The cyclonic circulation is expected to bring heavy rains in the Andaman and Nicobar Islands before moving northwards towards the eastern coast of mainland India.

All eyes on cyclone Mocha after western disturbances give break from heat

India got a welcome break from peaking summer heat over the past fortnight as most parts of the country saw spells of rainfall and cool weather. The unusual spell of cool weather and rainfall weather came after the development of three consecutive western disturbances (WD) flowing eastwards from Iran towards eastern India. As temperatures show signs of picking back up over north and central India, attention has shifted to cyclone Mocha developing in eastern Bay of Bengal. The cyclonic circulation is expected to bring heavy rains in the Andaman and Nicobar Islands before moving northwards towards the eastern coast of mainland India.

Severe heat waves pose risk to economy, SDG goals

A new study led by a team of scholars at the University of Cambridge has found that severe heat waves across India are putting “unprecedented burdens” on India’s agriculture, economy and public health and may hinder or reverse the country’s progress in fulfilling the sustainable development goals (SDGs). More than 90% of India’s total area now lies in extreme heat danger zones and is not fully prepared to adapt to changing conditions. 

According to an HT analysis of unit-level data from the Periodic Labour Force Survey (PLFS), the official source of employment statistics in India, 49.4% of India’s workforce are exposed to the sun and work under harsh conditions. It includes the workers employed in agriculture as well as the non-farm workforce. Extreme heat could ultimately lead to a 15% decline in outdoor working capacity, reduce the quality of life of up to 480 million people and cost 2.8% of GDP by 2050.

Severe droughts, heatwaves, and devastating floods have affected communities on every continent: WMO report

According to the annual report from the World Meteorological Organization (WMO), released on Earth Day 2023, droughts, floods and heat waves have affected communities on every continent and have cost many billions of dollars. Antarctic sea ice has fallen to its lowest extent on record and the melting of some European glaciers has been off the charts.

The State of the Global Climate 2022 shows that the global temperature, in the years 2015-2022 was the eighth warmest on record despite the cooling impact of a La Niña event for the past three years. Melting of glaciers and sea level rise – which again reached record levels in 2022 – will continue for up to thousands of years. Throughout the year, hazardous climate and weather-related events drove new population displacement and worsened conditions for many of the 95 million people already living in displacement at the beginning of the year. The report also puts a spotlight on ecosystems and the environment and shows how climate change is affecting recurring events in nature, such as when trees blossom, or birds migrate.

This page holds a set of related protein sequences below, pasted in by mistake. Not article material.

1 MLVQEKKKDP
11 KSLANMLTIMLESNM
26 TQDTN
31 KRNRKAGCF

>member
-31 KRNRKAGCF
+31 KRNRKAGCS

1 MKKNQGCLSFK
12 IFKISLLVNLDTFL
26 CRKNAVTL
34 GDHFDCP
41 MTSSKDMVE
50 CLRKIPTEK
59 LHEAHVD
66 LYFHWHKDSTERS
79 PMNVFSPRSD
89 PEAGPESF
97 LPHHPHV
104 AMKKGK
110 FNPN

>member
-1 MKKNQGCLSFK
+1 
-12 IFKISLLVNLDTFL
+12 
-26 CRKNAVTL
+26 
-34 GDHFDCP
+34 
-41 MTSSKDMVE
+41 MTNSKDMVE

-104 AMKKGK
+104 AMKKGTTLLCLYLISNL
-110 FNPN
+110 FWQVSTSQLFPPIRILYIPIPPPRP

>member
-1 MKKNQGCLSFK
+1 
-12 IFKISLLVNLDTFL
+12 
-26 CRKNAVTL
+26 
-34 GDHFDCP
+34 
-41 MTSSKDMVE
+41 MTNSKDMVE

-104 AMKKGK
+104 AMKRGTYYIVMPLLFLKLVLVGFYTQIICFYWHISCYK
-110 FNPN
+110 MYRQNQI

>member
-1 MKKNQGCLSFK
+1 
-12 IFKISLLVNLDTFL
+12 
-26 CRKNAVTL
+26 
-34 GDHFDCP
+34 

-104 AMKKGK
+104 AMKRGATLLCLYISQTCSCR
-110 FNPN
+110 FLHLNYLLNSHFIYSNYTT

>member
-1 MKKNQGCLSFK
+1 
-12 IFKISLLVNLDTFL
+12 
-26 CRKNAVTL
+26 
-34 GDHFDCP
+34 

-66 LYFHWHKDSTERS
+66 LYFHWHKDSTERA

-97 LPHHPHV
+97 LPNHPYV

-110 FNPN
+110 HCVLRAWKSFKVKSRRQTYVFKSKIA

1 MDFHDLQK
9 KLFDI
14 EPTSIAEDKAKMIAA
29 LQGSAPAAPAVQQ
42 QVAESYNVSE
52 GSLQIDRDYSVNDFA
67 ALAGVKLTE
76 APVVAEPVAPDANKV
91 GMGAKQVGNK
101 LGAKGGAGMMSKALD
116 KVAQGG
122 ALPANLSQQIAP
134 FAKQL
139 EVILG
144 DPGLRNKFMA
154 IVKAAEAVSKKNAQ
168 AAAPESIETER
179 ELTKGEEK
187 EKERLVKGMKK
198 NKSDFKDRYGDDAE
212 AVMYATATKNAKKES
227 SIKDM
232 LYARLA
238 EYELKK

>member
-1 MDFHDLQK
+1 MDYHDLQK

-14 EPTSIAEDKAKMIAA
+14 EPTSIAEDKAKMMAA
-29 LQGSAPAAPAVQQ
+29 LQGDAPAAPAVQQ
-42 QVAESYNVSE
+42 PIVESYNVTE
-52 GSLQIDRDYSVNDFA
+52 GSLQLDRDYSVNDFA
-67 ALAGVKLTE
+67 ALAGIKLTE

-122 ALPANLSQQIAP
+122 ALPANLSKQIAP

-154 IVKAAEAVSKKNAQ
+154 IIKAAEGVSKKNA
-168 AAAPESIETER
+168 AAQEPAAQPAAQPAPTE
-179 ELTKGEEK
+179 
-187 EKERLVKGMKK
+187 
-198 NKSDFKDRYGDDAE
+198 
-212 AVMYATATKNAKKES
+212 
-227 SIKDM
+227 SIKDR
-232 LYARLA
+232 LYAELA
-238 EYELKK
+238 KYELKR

With El Niño looming over strong, India sets up contingency plans for farmers 

The government is putting in place a contingency plan to mitigate the harmful effects of the looming El Niñoand protect farmers and farm output by setting up a system for specific advisory services and forecasts for each of India’s 700-odd districts based on different rainfall scenarios, which will be disseminated through Krishi Vigyan Kendras, a network of federally-run farm centres.

While the India Meteorological Department (IMD) had declared a 50% probability of an El Niño, it has now assessed a 70% probability in the June-August season and the probability rises to 80% in the July-September season. It is likely to be a mild to moderate intensity El Niño. There are chances of another weather phenomenon, a currently positive Indian Ocean Dipole (IOD), which tends to boost the rains and thwart an El Niño. IOD is the temperature difference between two spots (western and eastern) in the Indian Ocean.

Why is govt taking steps to monitor stock levels of pulses in the country?

After heavy rain and hailstorm in the second fortnight of March and early April in the country, the government has started taking steps to monitor stock levels of pulses in the country. 

As per a report in Down To Earth, central consumer affairs secretary Rohit Kumar Singh told reporters, “Officials of the Union Ministry of Consumer Affairs, Food & Public Distribution visited 12 places in different parts of the country to talk to market players. They urged traders to upload pulses stock information on the ministry’s portal every Friday and warned of strict action if the instructions were not followed,” 

There have been reports of damage, especially from Rajasthan and Madhya Pradesh, but this loss is only three-five per cent. The target for the current year has been kept at 29.55 million tonnes. The total production of pulses in 2021-22 was 27.3 million tonnes, while production was projected at 27.81 million tonnes in the second estimate.

Global sea surface hits record high temperature, alarms scientists ahead of El Niño

The world’s oceans are heating rapidly and scientists are worried that it might add to more global warming. Combined with other weather events and the approaching El Niño – a phenomenon that heats the ocean  – the world’s temperature could reach a concerning new level by the end of next year. A new study has found that the global sea surface has hit a new record high temperature – in March, sea surface temperatures off the east coast of North America were as much as 13.8C higher than the 1981-2011 average. As per OISST data – a tool that provides a real-time daily index of ocean surface temperature – there is above-average temperature almost everywhere and currently the highest anomaly value on record. 

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